Throughout the centuries, great artists made the kiss a subject of their paintings and sculptures. Among them Agnolo Bronzino (1540), Peter Paul Rubens (1601), Auguste Rodin (1886), Edvard Munch (1895), Gustav Klimt (1908), and Constantine Brancusi (1912). Most of them dealt with one aspect of kissing, that of passionate romantic love. Interestingly, the attractive theme of "The Kiss" has rarely been incorporated by fiber artists. The curator's curiosity to how this theme would be interpreted by leading quilt artists, initiated this exhibit.
Fifty quilt artists were invited to create and communicate their responses to a visceral, emotion-laden topic. Kissing is a very primal, direct form of human contact. It serves many nonverbal communication purposes in human interactions, from fraternal to passionate to friendship to betrayal. Spoken language further reflects the power of the kiss in communication. Both provided a rich source of inspiration to several of the artists in this exhibit.
Many artists work on themes central to their own personal voyages of discovery and commentary. Working toward a theme assigned from outside is challenging to an artist's creative focus. There was no limit except the uniform size of the quilt. These quilt artists have each examined the theme from their own unique perspective. Several of them incorporated the kiss into their current working series.
Exhibit artists explored alternate meanings of the word "kiss" or interpreted different types of kisses. Some portrayed "The Kiss" as visual, graphic iconic images or with visual representations of the emotions involved when kissing. Others have reflected on their own early personal experiences and memories: a first kiss, a jump-rope chant, a schoolyard game. Some expressed the theme through popular culture - a band, a song, a movie. Several artists have centered their works on the social context of kissing, both illicit and ultrapublic, forbidden and condoned. Some used kisses as expressions of hope, of comfort, of healing. Others reflected affection to pets, kisses in nature or in a humorous manner.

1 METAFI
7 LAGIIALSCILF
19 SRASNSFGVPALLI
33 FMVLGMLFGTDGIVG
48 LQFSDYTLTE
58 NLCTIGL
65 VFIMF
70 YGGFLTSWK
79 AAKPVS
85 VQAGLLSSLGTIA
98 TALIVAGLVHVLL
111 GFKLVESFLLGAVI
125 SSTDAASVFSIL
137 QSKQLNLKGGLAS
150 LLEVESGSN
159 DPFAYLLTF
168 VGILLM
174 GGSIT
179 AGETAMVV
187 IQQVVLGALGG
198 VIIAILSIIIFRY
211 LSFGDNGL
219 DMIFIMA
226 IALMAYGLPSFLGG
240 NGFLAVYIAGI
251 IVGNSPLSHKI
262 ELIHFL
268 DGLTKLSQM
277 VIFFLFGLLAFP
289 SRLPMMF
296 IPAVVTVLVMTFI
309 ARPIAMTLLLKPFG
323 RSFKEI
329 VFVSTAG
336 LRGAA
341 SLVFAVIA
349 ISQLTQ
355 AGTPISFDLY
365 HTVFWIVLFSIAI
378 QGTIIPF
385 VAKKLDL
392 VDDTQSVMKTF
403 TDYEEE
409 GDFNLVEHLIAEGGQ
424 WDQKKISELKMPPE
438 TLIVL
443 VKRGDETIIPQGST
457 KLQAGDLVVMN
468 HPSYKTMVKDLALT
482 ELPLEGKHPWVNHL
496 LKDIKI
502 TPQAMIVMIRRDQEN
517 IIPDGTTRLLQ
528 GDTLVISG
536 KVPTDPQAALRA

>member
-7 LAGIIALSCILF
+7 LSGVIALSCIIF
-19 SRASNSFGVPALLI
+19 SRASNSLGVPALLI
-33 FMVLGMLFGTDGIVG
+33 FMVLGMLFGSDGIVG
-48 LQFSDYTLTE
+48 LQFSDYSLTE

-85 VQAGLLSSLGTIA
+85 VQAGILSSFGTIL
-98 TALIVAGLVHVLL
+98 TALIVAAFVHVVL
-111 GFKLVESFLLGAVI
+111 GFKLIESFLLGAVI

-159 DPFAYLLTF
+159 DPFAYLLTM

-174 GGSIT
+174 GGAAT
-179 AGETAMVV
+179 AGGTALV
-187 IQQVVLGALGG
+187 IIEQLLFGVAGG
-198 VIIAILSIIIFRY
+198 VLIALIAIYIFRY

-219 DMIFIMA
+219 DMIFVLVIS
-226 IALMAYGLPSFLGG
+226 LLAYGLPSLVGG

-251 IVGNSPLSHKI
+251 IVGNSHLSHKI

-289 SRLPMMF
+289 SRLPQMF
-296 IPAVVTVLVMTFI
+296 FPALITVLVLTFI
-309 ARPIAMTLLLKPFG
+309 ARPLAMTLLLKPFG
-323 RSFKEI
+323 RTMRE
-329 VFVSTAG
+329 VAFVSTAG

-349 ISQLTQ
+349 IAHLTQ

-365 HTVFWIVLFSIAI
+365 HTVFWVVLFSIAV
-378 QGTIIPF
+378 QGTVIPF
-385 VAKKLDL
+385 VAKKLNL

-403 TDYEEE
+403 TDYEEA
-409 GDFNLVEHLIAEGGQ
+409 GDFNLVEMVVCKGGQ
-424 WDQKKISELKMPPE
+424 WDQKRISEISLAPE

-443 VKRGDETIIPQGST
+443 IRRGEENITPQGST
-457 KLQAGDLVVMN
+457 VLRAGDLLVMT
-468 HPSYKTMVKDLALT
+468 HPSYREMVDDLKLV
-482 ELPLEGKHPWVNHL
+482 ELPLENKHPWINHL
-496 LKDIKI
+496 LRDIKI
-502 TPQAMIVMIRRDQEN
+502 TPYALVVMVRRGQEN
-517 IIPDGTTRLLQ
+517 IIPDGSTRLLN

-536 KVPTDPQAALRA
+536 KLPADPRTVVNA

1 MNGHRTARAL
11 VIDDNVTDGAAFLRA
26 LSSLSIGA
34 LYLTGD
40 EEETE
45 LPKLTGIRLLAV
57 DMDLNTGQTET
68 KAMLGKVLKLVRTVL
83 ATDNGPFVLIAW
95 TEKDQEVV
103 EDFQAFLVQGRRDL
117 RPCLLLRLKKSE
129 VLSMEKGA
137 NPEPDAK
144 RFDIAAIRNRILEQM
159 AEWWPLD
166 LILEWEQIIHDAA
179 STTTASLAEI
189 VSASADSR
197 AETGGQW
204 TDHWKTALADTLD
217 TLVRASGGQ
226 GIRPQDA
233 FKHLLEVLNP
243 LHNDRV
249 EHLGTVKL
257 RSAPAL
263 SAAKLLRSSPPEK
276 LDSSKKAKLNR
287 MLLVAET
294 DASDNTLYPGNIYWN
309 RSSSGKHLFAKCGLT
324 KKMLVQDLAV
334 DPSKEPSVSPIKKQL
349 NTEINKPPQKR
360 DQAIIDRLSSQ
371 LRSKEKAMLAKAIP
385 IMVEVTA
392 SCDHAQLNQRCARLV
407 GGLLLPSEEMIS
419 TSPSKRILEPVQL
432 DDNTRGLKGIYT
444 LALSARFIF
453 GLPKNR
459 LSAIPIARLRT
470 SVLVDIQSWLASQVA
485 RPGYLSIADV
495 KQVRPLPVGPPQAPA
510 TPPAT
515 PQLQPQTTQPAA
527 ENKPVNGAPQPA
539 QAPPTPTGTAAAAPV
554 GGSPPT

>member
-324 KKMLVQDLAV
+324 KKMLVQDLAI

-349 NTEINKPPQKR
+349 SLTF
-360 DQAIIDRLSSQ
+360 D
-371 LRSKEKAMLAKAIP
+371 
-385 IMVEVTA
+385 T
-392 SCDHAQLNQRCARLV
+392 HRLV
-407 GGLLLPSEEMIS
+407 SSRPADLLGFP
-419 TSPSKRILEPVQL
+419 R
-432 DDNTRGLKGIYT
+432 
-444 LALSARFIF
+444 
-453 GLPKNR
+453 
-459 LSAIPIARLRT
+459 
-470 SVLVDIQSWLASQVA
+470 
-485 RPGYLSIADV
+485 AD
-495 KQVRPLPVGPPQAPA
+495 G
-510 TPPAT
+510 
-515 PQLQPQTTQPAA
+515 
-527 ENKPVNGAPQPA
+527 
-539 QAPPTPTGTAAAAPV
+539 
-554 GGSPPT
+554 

Artwork serves many functions in society but perhaps the most central to the public's purposes is that of communication. The value of making art, for the artist, is often self communication: the results of creative endeavors can be very revelatory. The viewer of this art brings to the work a new vision based on experience filters different from those of the artist. Whether the style of the artwork is representational or abstract, this process of creating, viewing, interpreting, and reinterpreting can enrich and satisfy both the creator and the viewer.
If the viewer is also challenged to reflect, to enjoy, to remember, to think on the topic, then this exhibit has been a complete success.
Rachel Roggel - Jerusalem, Israel
"The Kiss" Exhibit curator, 1998